I just delivered and hung one of the largest paintings I have created thus far. I was commissioned by Taco Agave in downtown Pensacola for a piece in their new restaurant.
I’m telling you about this because this was a first for me. This piece is about 10ft wide and was a bit intimidating. Luckily, the excitement of creating something this large and difficult was overpowering, and I jumped in before I could talk myself out of working on it.
I wanted to stay true to the theme and style of the beautiful design that the restaurant has, which is rustic, with a little industrial thrown in. So, I decided on an abstract of an agave farm with the mountains in the background. The piece has a reflective, industrial silver under layer so it changes throughout the different times of day.
I am very proud of what I created and look forward to my next large commercial commission. If you are interested in seeing it for yourself and enjoying some delicious food, visit Taco Agave at 200 S Palafox St, Pensacola, FL 32502.
Below, you will also find pictures of me installing it, which by the way, was also intimidating. Luckily, I was so excited about seeing it in the space, that I didn’t realize it until later. I also had my friend Eric helping me, so it all went pretty smoothly.
Recently, I had the opportunity to create a custom commission of a series that has a very strong meaning for me. It symbolizes, joy, hope, never giving up on who you are, and following your own path, no matter how difficult.
Here is the story:
When I was in my twenties, I had made a series of decisions that put me at a crossroad in my life. I had just told my father that I did not want to follow in his footsteps, that I wanted no part of the family business. It was a bitter and heated argument, which ended with me saying he could stick said family business up an orifice located at the rear of the human body.
I stormed out, jumped in my car and just drove. I had nowhere to go, the decision to leave meant I was leaving it all. I no longer had a place to live, I had no job, I had nothing.
I decided to go to a fountain that sat right on the Chicago River, I went there a lot when I wanted to be alone with my thoughts. It’s a beautiful fountain that was hidden on a lonely road behind North Pier, and I felt like it was my secret place in the city.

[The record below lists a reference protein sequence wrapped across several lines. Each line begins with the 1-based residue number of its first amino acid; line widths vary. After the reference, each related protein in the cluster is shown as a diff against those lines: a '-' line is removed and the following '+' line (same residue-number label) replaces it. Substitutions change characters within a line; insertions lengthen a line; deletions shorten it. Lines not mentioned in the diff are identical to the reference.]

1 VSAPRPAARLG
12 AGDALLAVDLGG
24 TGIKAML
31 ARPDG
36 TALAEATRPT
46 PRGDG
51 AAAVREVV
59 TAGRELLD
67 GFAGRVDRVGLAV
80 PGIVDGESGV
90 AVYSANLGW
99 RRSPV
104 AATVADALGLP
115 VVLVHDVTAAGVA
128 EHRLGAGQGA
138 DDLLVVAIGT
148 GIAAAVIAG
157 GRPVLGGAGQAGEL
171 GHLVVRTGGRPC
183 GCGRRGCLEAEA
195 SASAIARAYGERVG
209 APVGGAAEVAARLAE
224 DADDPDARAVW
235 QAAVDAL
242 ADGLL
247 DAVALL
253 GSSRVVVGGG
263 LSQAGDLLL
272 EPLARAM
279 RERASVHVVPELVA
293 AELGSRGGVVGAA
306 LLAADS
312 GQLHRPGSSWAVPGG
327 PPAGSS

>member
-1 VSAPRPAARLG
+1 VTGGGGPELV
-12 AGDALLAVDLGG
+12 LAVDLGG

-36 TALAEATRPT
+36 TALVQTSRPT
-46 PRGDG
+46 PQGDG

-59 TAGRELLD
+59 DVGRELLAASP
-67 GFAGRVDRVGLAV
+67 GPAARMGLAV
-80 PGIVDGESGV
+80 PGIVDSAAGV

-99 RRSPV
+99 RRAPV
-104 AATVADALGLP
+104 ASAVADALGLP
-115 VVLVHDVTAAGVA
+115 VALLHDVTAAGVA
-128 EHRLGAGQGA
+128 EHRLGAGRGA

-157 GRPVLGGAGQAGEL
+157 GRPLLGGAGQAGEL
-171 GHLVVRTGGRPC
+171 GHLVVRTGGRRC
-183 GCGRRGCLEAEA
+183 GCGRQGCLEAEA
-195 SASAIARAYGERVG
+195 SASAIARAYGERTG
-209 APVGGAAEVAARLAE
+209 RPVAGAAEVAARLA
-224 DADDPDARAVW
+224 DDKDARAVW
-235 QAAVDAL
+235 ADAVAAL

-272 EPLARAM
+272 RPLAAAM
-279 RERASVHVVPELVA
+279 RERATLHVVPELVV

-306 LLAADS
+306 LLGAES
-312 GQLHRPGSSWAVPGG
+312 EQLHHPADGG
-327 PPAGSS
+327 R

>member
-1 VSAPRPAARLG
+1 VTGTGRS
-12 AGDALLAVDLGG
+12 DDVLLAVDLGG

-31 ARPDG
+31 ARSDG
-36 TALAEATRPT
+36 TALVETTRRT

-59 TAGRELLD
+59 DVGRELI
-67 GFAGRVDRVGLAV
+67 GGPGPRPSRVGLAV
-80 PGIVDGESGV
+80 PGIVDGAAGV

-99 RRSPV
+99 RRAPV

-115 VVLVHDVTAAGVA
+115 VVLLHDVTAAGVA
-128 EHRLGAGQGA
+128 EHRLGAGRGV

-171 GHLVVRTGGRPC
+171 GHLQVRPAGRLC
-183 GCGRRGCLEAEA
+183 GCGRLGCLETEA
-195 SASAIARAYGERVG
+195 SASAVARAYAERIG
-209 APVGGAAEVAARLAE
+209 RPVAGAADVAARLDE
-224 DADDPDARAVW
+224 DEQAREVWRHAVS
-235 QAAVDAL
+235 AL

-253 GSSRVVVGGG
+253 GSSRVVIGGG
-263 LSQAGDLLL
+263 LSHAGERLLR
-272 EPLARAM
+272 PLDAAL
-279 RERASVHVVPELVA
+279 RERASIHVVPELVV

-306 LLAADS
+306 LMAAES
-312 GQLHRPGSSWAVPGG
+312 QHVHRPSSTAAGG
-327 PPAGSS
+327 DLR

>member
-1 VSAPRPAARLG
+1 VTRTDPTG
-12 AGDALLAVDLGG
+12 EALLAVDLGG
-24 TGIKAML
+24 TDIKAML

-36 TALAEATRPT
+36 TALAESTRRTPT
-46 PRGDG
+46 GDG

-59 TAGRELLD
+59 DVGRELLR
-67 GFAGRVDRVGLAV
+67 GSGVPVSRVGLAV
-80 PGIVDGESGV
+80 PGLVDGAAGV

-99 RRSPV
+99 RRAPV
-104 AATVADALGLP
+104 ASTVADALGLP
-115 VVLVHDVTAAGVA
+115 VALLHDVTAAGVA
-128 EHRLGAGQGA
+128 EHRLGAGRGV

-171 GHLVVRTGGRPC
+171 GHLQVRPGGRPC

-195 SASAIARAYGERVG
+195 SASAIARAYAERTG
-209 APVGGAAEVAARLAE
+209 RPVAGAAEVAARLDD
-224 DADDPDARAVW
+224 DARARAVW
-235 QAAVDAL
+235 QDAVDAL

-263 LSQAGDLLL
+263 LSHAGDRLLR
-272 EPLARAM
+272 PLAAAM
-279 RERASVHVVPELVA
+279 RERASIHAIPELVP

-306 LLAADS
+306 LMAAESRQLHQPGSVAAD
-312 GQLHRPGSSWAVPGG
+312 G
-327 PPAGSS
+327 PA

The Nicholas J. Melas Centennial Fountain and water canon shoots a stream of water across the river every hour, and the fountain itself has elaborate steps for the water to cascade and surround you. It is beautiful, and rarely did I see many people around, it was usually just me and my fountain.
There was no cascading water, or shooting stream that night. It was unseasonably cold that day, and I guessed the fountain was shut down for the winter. The cold wind bit through my sweater, and I rested my hands on the icy railing and looked into the vast darkness of the Chicago River.
Warm tears burned my cheeks as the realization hit me that I was alone. Truly alone.
Should I go back and apologize? Just go back to the life I knew? I mean, most people are miserable, maybe that’s how it’s supposed to be.
No, there has to be more out there, more to life.
I was shaking now, wondering if I could sneak into the house to get my coat. My dad wouldn’t care, he would give me his coat off his back, despite what I had said, but I was making a stand. I would die before I went back.
Hours passed, I stared at that dark abyss lost in my thoughts. I fell into a deep despair. I felt such hopelessness, I wasn’t really sure what I was going to do. I couldn’t seem to pull my mind away from the downward spiral I was in. Then, against my better judgment, I contemplated jumping into the dark water. My eyes blurred with tears as I stared out into the cold dark water.
In the darkness, I saw a glint of gold. I stood up straight, wiped my eyes, and strained to see what was floating in the water. I looked for a few minutes and saw nothing but black water.
Then a brilliant flash of gold from under the surface of the water radiated out towards me, then it was gone. One moment it would be there, the next moment it was gone. This happened for the next hour or so, although it felt like minutes to me.
What was this glowing thing? This small golden light that shone so bright in the vast darkness.
Was it hope? Like a candle flame, lighting the way. Even the smallest, dimmest light can shine bright in the darkness.
Suddenly, I felt alive. I felt like only opportunities were ahead of me, like I couldn’t be stopped… Especially, not by despair.
Then for a brief moment, I saw what had been playing with me in the water. It was a fish, a brilliantly golden fish, a very large goldfish or Koi… Then, just like that, it was gone. I didn’t see the golden flash any more that night, and I didn’t need to.
My series, “The Joy Of Koi” is based on this story.
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